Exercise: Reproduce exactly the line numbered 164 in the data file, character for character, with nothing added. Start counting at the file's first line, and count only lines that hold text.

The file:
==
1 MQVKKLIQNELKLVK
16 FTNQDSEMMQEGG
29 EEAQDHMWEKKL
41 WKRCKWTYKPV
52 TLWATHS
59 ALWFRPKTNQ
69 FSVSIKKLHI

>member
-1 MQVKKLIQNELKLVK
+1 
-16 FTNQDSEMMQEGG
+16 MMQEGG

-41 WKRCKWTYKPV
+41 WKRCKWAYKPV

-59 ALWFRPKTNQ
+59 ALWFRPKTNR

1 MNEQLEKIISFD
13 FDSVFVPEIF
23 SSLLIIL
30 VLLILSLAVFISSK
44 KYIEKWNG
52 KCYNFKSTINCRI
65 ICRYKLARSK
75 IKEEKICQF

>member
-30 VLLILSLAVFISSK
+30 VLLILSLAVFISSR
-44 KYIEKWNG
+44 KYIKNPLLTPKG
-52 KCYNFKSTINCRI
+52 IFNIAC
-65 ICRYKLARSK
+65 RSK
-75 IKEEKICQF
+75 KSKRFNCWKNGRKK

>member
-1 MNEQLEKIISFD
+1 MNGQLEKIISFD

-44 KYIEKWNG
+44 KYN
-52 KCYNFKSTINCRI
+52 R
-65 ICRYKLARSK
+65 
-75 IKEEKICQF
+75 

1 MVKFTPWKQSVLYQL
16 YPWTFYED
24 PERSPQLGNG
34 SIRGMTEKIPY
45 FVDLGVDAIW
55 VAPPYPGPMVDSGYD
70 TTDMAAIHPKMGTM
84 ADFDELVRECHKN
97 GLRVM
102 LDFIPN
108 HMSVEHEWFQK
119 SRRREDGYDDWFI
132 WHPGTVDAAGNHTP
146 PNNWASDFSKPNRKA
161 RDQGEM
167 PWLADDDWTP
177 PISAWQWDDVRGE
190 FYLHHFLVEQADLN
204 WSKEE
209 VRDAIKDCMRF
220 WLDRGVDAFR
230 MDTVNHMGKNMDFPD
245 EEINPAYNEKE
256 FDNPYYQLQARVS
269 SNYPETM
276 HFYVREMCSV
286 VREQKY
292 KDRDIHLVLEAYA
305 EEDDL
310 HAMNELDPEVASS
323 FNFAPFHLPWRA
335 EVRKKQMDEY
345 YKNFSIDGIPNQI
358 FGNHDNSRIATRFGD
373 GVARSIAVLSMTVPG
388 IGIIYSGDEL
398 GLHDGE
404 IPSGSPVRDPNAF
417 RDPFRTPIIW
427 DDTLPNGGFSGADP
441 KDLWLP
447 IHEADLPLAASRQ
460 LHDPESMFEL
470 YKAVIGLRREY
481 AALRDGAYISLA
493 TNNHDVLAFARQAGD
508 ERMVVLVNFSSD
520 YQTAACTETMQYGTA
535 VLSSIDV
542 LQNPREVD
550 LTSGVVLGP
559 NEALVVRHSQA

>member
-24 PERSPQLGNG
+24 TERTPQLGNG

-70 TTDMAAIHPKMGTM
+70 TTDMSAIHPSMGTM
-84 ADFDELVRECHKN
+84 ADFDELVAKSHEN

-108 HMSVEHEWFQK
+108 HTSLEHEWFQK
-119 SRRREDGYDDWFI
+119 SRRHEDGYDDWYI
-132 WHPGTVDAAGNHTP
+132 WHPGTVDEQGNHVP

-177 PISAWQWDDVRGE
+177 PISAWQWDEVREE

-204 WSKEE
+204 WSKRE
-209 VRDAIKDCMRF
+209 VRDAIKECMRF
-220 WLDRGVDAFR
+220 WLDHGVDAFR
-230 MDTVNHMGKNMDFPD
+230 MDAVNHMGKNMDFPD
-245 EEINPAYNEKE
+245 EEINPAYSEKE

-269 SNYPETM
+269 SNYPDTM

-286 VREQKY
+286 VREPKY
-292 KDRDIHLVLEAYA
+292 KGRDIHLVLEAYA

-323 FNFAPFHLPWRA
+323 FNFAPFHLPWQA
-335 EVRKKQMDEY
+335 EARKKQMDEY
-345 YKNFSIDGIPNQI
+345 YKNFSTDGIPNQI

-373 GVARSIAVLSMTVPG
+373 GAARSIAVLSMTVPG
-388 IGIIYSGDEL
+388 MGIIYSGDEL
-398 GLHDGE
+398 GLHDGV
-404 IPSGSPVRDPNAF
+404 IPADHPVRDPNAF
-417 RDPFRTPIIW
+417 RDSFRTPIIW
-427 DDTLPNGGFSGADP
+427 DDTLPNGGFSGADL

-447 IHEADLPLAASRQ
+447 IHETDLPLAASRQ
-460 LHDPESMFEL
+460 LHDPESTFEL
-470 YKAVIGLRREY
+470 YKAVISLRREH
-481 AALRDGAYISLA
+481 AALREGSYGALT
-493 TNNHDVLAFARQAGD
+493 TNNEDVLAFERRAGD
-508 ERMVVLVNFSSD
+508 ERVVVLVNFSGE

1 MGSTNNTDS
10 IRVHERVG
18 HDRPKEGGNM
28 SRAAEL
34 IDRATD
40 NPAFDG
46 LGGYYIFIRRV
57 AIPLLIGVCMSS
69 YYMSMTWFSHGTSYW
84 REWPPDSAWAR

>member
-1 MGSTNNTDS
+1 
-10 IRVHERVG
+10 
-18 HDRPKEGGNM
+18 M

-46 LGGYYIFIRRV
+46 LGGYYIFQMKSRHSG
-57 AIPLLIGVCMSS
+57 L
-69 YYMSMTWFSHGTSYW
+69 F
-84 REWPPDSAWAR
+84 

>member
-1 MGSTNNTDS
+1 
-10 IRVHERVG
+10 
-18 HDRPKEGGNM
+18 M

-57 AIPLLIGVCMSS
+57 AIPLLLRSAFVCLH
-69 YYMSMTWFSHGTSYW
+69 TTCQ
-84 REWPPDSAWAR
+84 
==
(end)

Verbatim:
34 IDRATD